By Graeme Smith, The Globe and Mail
MOSCOW -- It's hard to look at the tiny corpses unearthed from the graveyard near Hospital No. 6. Forensic photographs show bodies apparently mutilated before they were dumped into a mass grave in Kharkiv, a city in eastern Ukraine.
In one photo, a man wearing surgical gloves holds several pieces of flesh, arranging the fragments to resemble what might have been an infant before it was dismembered.
Hospital officials say these gruesome images reveal nothing except the biological waste from dozens of routine abortions. But relatives of women who gave birth at Hospital No. 6 say they are part of growing evidence suggesting something sinister: newborns taken from their mothers, disappearing in a region known for trafficking in harvested organs and human tissue.
"It's really hard to find the truth," said Zinaida Dromashko, whose daughter-in-law, Svetlana Puzikova, was too upset to talk about her missing baby. "It's like you strike your head against the brick wall. You strike more and more, but the wall stays untouched."
Allegations about stolen babies first surfaced in Kharkiv about three years ago. Mothers of two newborns complained that hospital staff took away their babies immediately after birth, later claiming that they were born dead.
Local investigators dug up the hospital's graveyard and could not find the infants, but did uncover an unexpectedly large number of remains from fetuses and newborns.
The case was closed, despite questions that kept nagging at the babies' relatives: Why were so many of the bodies missing vital organs? If their children weren't in the grave, where did they go?
For years, they did not have much hope of finding answers. Activists publicized the story in a few European media outlets and complained to the Council of Europe, but did not attract much interest in their own country. But the situation changed after the Orange Revolution swept the former Soviet republic, and Ukraine started cleaning up its reputation in the hope of joining the European Union. The Prosecutor-General of Ukraine reopened the investigation, and President Viktor Yushchenko invited the Council of Europe's parliamentary assembly to examine the issue.
Neither investigation has published results. However, Ruth-Gaby Vermot-Mangold, the Swiss parliamentarian sent by the Council of Europe to the region this month, said she has already seen evidence that at least four, and possibly five, newborns went missing.
Even more disturbing, Ms. Vermot-Mangold said, is the evidence that infants were treated so casually in Ukraine that the true number of children missing across the country may never be known. "Whatever the number of disappearances, just one case is one too many," she said.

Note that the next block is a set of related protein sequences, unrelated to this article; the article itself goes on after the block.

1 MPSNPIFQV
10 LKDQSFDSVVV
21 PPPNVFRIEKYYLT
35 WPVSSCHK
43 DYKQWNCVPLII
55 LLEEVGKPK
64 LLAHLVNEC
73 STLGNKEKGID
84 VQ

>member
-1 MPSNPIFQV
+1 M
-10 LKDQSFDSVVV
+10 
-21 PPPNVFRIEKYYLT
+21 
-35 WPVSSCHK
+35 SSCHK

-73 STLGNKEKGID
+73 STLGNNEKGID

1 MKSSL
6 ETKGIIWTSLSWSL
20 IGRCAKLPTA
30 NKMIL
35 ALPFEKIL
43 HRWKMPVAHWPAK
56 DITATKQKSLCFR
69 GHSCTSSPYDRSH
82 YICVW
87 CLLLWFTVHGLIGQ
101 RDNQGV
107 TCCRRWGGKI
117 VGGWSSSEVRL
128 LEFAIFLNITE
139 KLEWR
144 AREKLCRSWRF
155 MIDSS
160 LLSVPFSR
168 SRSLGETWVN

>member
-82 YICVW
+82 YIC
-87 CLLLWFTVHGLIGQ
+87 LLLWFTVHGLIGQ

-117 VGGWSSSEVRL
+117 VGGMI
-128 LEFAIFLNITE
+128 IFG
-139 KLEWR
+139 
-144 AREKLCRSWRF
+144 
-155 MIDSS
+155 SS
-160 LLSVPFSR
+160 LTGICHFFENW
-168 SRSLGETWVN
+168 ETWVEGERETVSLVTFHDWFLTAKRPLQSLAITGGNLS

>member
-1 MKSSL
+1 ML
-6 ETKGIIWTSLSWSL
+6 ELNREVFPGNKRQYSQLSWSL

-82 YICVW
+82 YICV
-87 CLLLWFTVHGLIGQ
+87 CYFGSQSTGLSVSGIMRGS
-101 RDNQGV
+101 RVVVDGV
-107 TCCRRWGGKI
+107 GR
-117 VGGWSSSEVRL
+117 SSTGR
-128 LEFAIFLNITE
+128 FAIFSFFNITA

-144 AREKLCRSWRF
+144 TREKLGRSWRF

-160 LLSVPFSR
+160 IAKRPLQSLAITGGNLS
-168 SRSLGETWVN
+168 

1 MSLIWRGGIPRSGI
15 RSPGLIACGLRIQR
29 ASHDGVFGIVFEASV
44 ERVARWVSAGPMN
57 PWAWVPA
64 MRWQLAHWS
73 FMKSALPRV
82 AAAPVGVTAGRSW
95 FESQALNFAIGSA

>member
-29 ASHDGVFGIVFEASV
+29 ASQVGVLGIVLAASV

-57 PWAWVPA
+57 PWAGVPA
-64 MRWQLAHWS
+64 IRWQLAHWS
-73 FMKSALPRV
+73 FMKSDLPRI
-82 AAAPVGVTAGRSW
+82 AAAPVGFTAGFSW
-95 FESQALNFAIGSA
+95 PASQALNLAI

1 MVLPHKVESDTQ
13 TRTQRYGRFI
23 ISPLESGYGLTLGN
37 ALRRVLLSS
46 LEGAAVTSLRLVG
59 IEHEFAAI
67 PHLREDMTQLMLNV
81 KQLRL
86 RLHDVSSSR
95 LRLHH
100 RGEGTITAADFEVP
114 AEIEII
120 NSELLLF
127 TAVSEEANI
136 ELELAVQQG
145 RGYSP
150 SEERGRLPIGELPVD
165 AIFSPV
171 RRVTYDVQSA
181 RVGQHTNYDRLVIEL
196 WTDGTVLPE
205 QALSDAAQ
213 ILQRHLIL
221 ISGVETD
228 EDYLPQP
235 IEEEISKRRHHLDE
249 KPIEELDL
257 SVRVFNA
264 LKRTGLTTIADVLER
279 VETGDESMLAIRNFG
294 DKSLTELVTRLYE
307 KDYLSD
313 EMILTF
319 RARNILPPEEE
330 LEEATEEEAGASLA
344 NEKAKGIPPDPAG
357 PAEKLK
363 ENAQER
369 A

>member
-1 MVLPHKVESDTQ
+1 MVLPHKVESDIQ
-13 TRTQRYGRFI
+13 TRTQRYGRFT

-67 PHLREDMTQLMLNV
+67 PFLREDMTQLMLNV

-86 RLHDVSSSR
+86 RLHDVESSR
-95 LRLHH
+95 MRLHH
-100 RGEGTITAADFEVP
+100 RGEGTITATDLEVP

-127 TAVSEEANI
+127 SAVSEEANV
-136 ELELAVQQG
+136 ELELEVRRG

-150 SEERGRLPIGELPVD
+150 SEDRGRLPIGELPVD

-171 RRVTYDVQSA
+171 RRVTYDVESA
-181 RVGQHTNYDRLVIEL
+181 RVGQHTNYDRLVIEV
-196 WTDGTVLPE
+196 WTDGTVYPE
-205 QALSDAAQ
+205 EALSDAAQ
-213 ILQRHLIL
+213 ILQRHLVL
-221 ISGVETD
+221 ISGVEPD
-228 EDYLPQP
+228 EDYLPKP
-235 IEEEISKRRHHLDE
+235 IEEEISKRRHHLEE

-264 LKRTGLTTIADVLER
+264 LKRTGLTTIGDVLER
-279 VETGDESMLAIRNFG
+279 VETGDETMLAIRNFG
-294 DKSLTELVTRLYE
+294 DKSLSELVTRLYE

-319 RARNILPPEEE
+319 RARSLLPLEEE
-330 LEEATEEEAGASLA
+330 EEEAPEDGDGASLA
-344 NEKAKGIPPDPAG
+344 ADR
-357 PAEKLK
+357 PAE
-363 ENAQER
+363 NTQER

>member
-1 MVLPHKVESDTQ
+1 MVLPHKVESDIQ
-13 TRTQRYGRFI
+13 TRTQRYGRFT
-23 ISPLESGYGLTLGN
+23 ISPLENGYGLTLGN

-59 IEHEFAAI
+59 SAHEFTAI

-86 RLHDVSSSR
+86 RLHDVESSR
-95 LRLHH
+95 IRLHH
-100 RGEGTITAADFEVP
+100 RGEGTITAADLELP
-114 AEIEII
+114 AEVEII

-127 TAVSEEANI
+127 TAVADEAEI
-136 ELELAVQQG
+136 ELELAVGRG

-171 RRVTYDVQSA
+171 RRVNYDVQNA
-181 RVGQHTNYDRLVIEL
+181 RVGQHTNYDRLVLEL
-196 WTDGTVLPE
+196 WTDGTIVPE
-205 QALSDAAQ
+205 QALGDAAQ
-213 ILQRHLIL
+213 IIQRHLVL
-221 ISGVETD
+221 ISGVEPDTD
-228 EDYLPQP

After visiting Hospital No. 6. and hearing the story of mothers who were never allowed to see their babies, Ms. Vermot-Mangold met with the regional prosecutor who first investigated the complaints. The prosecutor did not give clear answers about how his office handled the issue, she said, and did not offer much reassurance about the "many contradictions and irregularities" of the cases.
The parliamentarian did not speculate about what might have happened to the missing children.
Ms. Dromashko said she still hopes that her daughter-in-law's child might be alive, maybe sold for an illegal adoption.
But Tatyana Zakharova, chairwoman of the All-Ukrainian Federation of Families With Many Children, said she fears that the newborns may have been sold for their valuable tissue to unprincipled researchers or to clinics making beauty injections with stem cells. "They ignore all professional and human laws," Ms. Zakharova said.
It is not far-fetched to imagine that newborns could be killed for their body parts, said Vadym Lazariev, a doctor turned activist who is campaigning to improve Ukraine's medical ethics. He said he does not have any proof, only rumours about doctors drowning babies in amniotic fluid, declaring them stillborn and selling their bodies.
But when his small group of activists visited clinics in Kharkiv, Donetsk and other Ukrainian cities last year, they found evidence of an underground market in fetus parts.
Posing as buyers, Dr. Lazariev's team asked whether the clinics could supply them with living brain cells from fetuses 15 to 27 weeks old. Suppliers were easy to find, he said; one clinic even gave him an invoice for the product, signed and stamped, offering an undefined quantity of the brain material for 7,750 hryvnya (about $1,800).
Such tissue commands high prices because it is used for stem-cell injections by cosmetic clinics, activists say. Some women believe that the injections can rejuvenate their faces; men have extracts from fetal testicles injected into their genitals, hoping to improve their prowess.
The money involved proves tempting in a country where annual salaries amount to $1,000 or $2,000. "They will do whatever is necessary for the demands of the client," Dr. Lazariev said.
Graeme Smith is The Globe and Mail's Moscow correspondent.